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California and the West

Ads Spark Backlash in School Race

Election: Spending by San Diego political action committee raises debate on role of funds.


SAN DIEGO — A big-money attempt by local business leaders to influence a San Diego school board election has turned a normally quiet race into a debate over the role of money in local politics.

Frances Zimmerman, a dissident San Diego Unified School District trustee opposed to reforms instituted by Supt. Alan Bersin, has been targeted by a newly formed group called the Partnership for Student Achievement.

The group is spending more than $500,000 on television advertising and brochures saying that Zimmerman opposes the "back to basics" movement that Bersin has championed.

Among those bankrolling the effort are Padres owner John Moores, Qualcomm founder and chairman Irwin Jacobs, WalMart heir John Walton, longtime civic leader and financier Malin Burnham, and Leap Wireless chief executive officer Harvey White. Two local foundations have also contributed to the campaign.

Bersin has enjoyed strong support from San Diego's politically powerful business community from the beginning of his tenure as the first non-educator to lead the state's second largest school district.

Moores, Walton and Burnham contributed to the campaign in favor of a $1.5 billion school bond measure, and Moores gave $1 million to a book-buying and literacy campaign. Both were Bersin initiatives.

In the latest campaign, money donated to the Partnership for Student Achievement has been used for a barrage of television advertising that is unprecedented in San Diego school board elections, in which candidates rarely spend more than $50,000.

The ads never mention that Zimmerman is up for reelection but end with a suggestion that viewers "tell Fran Zimmerman to stop voting against school reform." The ad includes Zimmerman's office phone number.

John Johnson, chairman of the Partnership for Student Achievement, and also president of the local Urban League chapter, said he supports the ad because he believes Zimmerman is trying to thwart the best effort the school district has ever made to raise achievement levels among minority students.

"I don't see this as an attack on Fran Zimmerman," Johnson said. "Fran Zimmerman just stands against some of the basic things we stand for."

But the ad campaign has led to a backlash, including numerous letters to the local newspaper and a planned rally against what Zimmerman backers call a "hostile takeover" of the school board of the 145,000-student district.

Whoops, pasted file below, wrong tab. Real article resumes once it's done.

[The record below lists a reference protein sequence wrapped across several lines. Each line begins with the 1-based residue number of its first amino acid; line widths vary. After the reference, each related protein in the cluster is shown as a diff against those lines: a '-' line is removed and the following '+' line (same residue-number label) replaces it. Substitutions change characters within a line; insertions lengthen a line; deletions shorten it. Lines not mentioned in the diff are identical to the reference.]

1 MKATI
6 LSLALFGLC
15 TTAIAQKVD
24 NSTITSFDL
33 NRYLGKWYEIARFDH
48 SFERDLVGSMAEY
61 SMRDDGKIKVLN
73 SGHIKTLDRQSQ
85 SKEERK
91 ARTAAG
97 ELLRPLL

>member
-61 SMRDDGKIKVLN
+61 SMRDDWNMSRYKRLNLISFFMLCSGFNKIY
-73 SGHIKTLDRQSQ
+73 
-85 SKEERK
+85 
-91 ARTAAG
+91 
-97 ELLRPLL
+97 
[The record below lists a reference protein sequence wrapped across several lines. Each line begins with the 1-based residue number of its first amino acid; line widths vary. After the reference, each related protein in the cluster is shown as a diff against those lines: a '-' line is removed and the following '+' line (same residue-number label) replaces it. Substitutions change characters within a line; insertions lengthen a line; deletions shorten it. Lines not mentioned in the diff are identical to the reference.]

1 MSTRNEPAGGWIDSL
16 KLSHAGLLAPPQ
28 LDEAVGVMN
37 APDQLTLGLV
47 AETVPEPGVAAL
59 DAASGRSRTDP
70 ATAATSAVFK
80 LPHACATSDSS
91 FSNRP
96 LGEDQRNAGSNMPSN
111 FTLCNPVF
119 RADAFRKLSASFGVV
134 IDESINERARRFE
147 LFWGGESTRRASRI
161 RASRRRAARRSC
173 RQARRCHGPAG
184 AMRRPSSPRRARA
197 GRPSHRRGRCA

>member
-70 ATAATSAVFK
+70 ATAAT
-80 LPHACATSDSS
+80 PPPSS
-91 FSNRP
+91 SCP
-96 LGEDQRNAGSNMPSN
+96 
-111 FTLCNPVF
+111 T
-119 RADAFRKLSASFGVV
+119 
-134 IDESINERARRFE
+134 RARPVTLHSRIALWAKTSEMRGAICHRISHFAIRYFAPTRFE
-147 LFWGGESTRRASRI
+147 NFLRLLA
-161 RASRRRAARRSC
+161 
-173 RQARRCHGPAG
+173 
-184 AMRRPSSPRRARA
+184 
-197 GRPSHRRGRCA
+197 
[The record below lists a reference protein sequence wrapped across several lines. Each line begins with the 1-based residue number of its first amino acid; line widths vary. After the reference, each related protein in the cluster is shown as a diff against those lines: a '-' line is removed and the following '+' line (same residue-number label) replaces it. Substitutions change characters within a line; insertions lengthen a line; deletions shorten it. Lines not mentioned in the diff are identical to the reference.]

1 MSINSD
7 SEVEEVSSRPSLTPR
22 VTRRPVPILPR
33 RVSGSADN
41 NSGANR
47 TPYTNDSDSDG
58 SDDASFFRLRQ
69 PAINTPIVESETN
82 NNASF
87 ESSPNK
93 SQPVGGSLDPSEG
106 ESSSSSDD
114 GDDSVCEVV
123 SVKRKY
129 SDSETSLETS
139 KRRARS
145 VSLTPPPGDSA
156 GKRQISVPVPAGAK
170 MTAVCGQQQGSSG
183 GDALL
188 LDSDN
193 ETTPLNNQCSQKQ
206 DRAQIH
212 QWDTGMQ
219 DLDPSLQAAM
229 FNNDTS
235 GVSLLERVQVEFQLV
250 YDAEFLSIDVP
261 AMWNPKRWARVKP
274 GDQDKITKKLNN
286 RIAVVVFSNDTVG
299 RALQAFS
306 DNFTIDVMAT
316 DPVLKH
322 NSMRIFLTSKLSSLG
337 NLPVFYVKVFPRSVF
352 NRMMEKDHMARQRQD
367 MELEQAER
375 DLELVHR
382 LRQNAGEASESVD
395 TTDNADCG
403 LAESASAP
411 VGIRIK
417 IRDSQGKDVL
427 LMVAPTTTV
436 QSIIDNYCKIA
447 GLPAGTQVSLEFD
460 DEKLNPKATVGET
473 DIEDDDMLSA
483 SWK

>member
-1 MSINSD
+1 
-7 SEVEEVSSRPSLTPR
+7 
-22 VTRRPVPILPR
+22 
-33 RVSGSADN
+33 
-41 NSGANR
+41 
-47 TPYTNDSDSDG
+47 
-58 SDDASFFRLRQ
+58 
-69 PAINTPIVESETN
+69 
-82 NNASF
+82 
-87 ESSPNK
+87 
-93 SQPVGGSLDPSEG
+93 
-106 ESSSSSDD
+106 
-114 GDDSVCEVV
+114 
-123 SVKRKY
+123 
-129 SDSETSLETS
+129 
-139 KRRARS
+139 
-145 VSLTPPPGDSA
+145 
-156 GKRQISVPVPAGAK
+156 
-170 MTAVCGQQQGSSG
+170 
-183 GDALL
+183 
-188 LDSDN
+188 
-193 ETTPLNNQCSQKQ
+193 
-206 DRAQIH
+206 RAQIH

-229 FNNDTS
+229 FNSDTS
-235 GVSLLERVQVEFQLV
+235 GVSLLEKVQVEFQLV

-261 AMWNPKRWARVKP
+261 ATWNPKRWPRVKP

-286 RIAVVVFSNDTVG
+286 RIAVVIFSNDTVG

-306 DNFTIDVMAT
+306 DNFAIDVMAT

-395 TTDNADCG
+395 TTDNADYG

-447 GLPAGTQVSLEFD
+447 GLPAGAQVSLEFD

Zimmerman, 60, a former teacher, calls it "a terribly cynical campaign to basically brainwash the public into associating my name with someone who opposes reform."

Zimmerman did not support the board's decision in 1998 to hire Bersin, the former U.S. attorney for San Diego and Imperial counties, and has opposed most of his initiatives.

Backed by a 3-2 majority, Bersin has removed principals, reduced administrative staff, fired teachers' aides, and installed a controversial plan for "peer coaches" to assist elementary school teachers in conforming to a new curriculum and testing schedule.

Bersin ended a long-held district policy that decentralized decision-making and gave teachers and parents a large share of authority in how schools are run.

Despite criticism over these moves, San Diego students showed improvements in recent reading and mathematics tests.

Zimmerman believes Bersin's management style will prove counterproductive in the long run because it has alienated parents and teachers. "He's very authoritarian," Zimmerman said.

Part of the controversy has been that Johnson's group has asserted it is not advocating the defeat of Zimmerman or the election of her opponent, lawyer Julie Dubick, and thus is not covered by the disclosure requirements covering political campaigns.

"This campaign treats the citizens of this city as though we not only fell off of a turnip truck but did so as turnips," said Ernie McCray, who resigned as an elementary school principal in disgust at Bersin's management style.

Johnson said the flap over the source of his group's money should not distract attention from the need to reform the schools. "If it's to help the children, I'd take money from the devil himself," he said.

Zimmerman said she is not surprised she has been targeted. "I'm articulate, I don't give up, and that's what is driving them crazy," she said.

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